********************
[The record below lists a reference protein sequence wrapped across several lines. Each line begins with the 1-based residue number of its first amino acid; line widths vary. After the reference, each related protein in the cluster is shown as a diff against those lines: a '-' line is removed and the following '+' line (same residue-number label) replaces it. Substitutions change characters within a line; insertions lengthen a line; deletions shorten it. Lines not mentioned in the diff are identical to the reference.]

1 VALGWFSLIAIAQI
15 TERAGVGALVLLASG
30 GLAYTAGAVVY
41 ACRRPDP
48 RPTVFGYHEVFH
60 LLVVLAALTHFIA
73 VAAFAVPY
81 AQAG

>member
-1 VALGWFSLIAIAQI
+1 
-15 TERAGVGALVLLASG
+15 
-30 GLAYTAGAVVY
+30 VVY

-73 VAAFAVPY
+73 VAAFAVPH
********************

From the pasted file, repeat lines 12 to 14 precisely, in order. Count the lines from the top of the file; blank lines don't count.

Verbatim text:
+1 
-15 TERAGVGALVLLASG
+15 